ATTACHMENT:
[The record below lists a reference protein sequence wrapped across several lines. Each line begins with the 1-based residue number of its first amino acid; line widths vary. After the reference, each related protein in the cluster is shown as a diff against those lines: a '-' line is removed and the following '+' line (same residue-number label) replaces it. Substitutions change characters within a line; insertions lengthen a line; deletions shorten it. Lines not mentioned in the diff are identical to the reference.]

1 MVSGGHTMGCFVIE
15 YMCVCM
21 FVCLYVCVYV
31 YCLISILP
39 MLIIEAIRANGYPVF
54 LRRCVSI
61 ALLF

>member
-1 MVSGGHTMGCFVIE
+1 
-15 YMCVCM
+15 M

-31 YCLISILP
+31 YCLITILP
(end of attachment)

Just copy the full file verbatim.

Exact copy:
[The record below lists a reference protein sequence wrapped across several lines. Each line begins with the 1-based residue number of its first amino acid; line widths vary. After the reference, each related protein in the cluster is shown as a diff against those lines: a '-' line is removed and the following '+' line (same residue-number label) replaces it. Substitutions change characters within a line; insertions lengthen a line; deletions shorten it. Lines not mentioned in the diff are identical to the reference.]

1 MVSGGHTMGCFVIE
15 YMCVCM
21 FVCLYVCVYV
31 YCLISILP
39 MLIIEAIRANGYPVF
54 LRRCVSI
61 ALLF

>member
-1 MVSGGHTMGCFVIE
+1 
-15 YMCVCM
+15 M

-31 YCLISILP
+31 YCLITILP